Do you want to endure the pain of a pinched nerve every day?
When you feel a pinched nerve in your neck or back, your first instinct is to seek out the available treatment options for pinched nerves in the neck and back.
Nerves are tiny structures that transmit signals of sensation and motion from their connected structures to the brain or spinal cord and vice versa. Nerves play an essential role in communicating what is going on in your body. Pain from a pinched or compressed nerve can be excruciating and can disrupt your quality of life.
What is a Pinched Nerve?
A pinched nerve occurs when surrounding tissue receives too much pressure from a nerve. This results in an uncomfortable sensation of pain, tingling, weakness, or numbness, and can cause irritation or damage to the nerve. Bones, cartilage, muscle, or tendons can also be affected by this irritation.
Damage from a pinched nerve can be minor or severe. Depending on where in the body the issue is, it can also cause temporary or permanent problems. If you have a pinched nerve (nerve compression), look out for the warning signals your body is sending, such as pain, discomfort, numbness and or tingling and tight muscles.
Neck pain or back pain is often associated with pinched nerves, but almost any nerve or structure in the body can be affected. The neck muscles are often the cause of complaints because of how common poor posture and lack of neck support are in everyday living and ergonomics of computers and cell phones.
Living with the symptoms of a pinched nerve can be quite painful and no one wants that. Family First Chiropractic can help you find the relief you need by finding and eliminating the cause of your pinched nerves instead of simply treating the symptoms. Treating a pinched nerve is one of the main specialties at Family First Chiropractic.
The faster you get a diagnosis for nerve pain or nerve compression, the sooner you’ll get relief. Pain from a pinched nerve can be unbearable at its worst.
For example, the pain from a herniated disk in your lower spine will put pressure on a nerve root and cause pain that radiates down the back of your leg. Numbness and pain in the hands and fingers can result from a pinched nerve in the wrist; this is commonly known as carpal tunnel syndrome.
What Causes a Pinched Nerve (Nerve Compression Syndrome)?
A pinched nerve can be caused by many reasons. Pressure on the nerve can irritate the nerve and its protective covering. Once this pressure is present, the nerve cannot send sensory impulses to the brain, which leads to numbness.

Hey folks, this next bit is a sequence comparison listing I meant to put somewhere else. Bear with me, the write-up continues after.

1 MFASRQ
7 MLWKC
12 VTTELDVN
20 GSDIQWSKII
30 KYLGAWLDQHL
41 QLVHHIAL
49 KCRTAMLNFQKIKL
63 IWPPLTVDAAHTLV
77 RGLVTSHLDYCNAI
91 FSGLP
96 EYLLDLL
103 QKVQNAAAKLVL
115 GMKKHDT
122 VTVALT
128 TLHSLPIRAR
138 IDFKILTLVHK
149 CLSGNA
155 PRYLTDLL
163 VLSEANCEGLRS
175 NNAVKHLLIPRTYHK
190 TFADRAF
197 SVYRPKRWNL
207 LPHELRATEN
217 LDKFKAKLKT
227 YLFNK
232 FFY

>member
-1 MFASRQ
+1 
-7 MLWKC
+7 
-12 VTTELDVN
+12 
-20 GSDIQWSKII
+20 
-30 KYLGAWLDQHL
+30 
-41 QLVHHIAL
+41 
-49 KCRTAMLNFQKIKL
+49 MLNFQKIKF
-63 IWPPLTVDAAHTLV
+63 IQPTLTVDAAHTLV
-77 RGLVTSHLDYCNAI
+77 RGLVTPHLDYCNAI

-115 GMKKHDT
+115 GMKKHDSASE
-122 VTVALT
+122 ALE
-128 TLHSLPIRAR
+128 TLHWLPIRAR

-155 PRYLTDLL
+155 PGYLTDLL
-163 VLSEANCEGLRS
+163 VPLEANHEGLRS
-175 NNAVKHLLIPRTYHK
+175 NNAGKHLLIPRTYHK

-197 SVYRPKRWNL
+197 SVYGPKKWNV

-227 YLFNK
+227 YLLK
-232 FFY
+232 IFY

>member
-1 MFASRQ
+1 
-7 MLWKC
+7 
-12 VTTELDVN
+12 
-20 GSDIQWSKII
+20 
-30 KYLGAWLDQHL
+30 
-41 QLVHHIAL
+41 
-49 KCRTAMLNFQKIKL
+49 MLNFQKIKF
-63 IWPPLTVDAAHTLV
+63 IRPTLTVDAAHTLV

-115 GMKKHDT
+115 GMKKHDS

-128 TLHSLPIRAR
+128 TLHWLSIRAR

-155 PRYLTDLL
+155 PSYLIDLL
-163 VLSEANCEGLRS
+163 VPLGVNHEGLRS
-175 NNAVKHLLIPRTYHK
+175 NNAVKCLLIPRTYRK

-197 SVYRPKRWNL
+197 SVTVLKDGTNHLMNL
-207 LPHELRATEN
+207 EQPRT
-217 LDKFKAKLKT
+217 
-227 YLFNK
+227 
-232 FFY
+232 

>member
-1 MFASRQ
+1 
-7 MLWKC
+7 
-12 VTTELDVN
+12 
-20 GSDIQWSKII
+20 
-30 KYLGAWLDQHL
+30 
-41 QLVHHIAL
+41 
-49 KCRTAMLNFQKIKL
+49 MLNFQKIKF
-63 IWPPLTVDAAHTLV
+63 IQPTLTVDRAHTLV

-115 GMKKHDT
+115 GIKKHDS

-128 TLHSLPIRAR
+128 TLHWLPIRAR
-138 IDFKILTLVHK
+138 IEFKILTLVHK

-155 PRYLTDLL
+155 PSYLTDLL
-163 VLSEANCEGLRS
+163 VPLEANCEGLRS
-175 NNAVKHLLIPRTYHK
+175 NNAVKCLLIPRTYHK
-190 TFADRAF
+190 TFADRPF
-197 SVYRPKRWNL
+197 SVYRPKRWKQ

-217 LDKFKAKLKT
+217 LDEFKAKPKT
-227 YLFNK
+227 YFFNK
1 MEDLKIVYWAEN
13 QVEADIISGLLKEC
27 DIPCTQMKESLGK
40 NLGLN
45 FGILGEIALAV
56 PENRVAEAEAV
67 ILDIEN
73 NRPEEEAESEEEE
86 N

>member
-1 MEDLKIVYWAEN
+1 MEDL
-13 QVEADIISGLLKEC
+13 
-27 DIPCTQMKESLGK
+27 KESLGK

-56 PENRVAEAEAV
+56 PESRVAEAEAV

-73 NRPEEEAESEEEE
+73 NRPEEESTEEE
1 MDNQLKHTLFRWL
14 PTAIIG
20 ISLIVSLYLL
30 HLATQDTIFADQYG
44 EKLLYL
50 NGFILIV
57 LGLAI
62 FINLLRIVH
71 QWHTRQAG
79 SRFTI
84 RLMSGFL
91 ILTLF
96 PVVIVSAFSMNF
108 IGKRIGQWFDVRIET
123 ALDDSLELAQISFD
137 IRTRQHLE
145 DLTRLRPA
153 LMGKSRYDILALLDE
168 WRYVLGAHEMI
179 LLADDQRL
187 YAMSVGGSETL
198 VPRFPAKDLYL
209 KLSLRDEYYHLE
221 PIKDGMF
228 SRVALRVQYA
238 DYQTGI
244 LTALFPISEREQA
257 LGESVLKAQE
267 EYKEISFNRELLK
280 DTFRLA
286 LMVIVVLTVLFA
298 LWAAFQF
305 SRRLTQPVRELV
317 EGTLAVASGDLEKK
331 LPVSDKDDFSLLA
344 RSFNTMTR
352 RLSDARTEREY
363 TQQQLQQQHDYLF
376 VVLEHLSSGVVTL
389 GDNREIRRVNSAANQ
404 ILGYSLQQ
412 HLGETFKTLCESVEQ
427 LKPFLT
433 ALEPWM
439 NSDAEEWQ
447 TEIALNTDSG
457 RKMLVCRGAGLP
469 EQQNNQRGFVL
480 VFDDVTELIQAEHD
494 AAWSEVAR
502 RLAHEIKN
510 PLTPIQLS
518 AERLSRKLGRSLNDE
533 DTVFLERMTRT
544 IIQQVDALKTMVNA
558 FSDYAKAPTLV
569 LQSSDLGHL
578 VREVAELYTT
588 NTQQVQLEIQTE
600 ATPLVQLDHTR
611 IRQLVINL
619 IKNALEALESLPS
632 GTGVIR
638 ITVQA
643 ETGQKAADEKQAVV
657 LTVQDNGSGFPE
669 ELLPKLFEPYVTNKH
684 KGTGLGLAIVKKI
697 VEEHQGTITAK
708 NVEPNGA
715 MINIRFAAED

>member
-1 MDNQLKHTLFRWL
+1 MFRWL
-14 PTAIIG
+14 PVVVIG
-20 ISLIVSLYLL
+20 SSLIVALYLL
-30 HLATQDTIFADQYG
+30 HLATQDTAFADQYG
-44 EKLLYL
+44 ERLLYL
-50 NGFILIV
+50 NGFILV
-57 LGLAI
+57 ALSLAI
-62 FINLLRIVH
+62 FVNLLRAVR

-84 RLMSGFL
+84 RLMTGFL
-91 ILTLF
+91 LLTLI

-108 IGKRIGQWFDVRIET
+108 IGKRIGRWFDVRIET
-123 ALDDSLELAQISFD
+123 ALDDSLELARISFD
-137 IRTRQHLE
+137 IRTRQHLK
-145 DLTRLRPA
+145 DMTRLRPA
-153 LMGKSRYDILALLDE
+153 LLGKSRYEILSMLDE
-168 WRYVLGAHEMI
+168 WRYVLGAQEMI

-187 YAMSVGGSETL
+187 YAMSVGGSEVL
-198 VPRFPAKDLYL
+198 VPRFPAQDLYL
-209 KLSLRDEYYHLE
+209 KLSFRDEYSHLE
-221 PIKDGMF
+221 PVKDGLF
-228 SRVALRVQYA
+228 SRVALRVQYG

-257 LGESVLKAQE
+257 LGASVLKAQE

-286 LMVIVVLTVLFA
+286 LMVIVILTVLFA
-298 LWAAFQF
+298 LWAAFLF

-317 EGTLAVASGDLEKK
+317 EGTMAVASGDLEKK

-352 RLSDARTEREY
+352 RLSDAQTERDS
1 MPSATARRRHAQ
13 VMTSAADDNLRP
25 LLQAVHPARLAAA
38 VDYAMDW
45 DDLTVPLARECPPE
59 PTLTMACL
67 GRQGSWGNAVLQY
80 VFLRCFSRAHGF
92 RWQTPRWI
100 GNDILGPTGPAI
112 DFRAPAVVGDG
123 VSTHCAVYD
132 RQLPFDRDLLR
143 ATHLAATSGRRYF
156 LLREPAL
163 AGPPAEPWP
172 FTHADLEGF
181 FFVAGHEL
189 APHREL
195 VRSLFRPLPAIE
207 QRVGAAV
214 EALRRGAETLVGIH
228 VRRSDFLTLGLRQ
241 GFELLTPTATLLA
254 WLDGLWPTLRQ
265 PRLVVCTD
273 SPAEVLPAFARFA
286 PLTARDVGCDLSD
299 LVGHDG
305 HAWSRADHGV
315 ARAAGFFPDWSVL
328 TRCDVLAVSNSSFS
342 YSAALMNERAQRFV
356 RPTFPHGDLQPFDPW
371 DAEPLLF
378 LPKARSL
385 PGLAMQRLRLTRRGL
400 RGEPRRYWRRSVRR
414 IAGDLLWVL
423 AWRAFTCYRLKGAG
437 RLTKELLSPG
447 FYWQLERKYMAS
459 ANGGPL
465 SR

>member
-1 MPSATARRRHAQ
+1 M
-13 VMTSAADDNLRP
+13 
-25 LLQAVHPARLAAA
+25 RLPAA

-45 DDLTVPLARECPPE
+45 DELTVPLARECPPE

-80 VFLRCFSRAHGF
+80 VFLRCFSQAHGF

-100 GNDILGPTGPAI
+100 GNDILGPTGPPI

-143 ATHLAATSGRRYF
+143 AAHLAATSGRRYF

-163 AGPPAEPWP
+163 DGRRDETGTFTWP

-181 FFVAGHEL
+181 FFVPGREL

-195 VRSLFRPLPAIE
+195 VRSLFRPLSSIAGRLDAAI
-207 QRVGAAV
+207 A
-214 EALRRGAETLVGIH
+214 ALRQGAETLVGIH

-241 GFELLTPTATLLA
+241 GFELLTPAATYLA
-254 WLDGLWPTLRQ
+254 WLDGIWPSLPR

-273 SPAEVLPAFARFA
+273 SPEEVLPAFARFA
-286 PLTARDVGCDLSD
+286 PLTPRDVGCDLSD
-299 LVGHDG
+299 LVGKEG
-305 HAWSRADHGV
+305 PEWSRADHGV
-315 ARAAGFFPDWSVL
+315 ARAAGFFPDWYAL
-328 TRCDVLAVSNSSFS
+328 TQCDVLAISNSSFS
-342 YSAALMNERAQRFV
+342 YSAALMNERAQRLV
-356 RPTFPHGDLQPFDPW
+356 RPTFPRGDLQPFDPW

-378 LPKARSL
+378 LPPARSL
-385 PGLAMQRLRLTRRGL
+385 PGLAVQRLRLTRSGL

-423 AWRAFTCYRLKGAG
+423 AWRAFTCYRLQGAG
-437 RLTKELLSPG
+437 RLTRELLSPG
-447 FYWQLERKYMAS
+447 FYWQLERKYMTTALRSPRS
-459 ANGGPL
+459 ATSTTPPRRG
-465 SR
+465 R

If the nerve endures this nerve compression for a short space of time, no major damage is done, and it is able to repair itself, even if this repair period takes a few weeks or months. However, permanent damage can occur if the compression is present for an extended period of time and not addressed properly.
It is imperative to act when you notice a pinched nerve or any sort of nerve compression. If you are unsure of what to do, contact one of the doctors at Family First Chiropractic.
Pinched Nerve Symptoms
The symptoms of a pinched nerve are usually unmistakable; the most common is usually a tingling sensation or numbness. These can become persistent over time and eventually lead to pain. This pain can be described as sharp or electrical, and some patients experience a burning sensation in the affected area. Be sure to seek medical advice if you experience any of this for an extended time.
Cervical radiculopathy, the medical term for a pinched nerve in the neck requires rest or treatment, depending on the severity, to avoid long-term problems.
Main Symptoms of Pinched Nerves in the Neck:
- Numbness, tingling, or decreased sensation in the arm and hand
- Sharp, aching, or burning pain that radiates outward
- Muscle weakness in the shoulder, arm, and/or hand
- Paresthetica (pins and needles sensations) and tingling in the arm or hand
- A feeling that a hand has fallen asleep
- Pain when moving the neck or head
- Pain when moving the shoulder
- Restricted range of motion when moving the neck or head
A pinched nerve in your lower back, or lumbar radiculopathy, can be extremely painful. Below are some symptoms of a pinched nerve in the back.
Main Symptoms of Pinched Nerves in the Back:
- Sciatica: pain, tingling, numbness, and weakness in the hips, buttocks, legs, lower back, ankles, and feet.
- Muscle spasms
- Muscle weakness
- Loss of reflex
- Sharp pain in the back with movement
- Pain when bending
Common areas where pinched nerves occur:
- Lateral femoral cutaneous nerve, also known as meralgia paresthetica. This is caused by compression of the sensory nerve leading to the upper thigh. This also happens in pregnancy when the nerves are compressed by the enlarging uterus.